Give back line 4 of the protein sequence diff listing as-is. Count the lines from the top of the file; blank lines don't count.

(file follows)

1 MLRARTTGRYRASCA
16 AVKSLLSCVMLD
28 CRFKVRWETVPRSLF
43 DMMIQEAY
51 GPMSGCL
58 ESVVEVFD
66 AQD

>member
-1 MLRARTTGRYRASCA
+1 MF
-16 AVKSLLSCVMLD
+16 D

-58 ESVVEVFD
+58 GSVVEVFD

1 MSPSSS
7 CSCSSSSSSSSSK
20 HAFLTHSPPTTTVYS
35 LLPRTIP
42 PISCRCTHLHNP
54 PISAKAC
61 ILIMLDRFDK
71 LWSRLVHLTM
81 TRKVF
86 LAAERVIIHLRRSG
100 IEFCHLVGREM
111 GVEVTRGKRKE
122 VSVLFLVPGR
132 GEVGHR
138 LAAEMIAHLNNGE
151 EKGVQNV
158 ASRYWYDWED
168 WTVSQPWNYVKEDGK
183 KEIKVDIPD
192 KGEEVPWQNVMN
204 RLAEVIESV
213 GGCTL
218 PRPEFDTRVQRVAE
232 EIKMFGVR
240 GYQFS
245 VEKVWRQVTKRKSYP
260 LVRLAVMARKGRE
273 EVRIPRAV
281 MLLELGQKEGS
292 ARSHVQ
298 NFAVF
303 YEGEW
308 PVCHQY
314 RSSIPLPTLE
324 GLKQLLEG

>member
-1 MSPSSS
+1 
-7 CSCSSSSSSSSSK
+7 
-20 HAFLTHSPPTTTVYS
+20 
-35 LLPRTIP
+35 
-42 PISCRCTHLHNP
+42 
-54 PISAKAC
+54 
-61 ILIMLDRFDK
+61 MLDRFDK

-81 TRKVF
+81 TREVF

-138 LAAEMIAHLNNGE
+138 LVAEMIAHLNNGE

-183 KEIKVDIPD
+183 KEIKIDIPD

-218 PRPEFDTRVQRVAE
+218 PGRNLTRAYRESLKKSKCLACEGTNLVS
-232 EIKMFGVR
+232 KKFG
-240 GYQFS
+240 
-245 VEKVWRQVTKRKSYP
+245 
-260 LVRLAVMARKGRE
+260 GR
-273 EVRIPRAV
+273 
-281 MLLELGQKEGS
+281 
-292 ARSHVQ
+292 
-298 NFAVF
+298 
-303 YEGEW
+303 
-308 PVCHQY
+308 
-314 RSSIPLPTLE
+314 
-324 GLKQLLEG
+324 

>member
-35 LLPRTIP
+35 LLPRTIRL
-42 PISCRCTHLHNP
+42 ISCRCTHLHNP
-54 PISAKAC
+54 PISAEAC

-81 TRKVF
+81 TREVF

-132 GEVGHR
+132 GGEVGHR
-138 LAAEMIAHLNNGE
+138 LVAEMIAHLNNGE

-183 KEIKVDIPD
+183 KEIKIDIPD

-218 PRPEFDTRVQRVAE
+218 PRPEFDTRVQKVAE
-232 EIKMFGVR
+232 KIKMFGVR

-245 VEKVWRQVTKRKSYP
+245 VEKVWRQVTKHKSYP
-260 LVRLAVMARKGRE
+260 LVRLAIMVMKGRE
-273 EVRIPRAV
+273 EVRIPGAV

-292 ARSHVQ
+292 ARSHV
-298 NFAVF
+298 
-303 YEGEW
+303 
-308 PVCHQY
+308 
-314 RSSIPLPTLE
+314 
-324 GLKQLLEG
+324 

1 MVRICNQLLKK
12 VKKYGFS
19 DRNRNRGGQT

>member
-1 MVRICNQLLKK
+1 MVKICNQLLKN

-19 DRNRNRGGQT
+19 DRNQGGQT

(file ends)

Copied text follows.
43 DMMIQEAY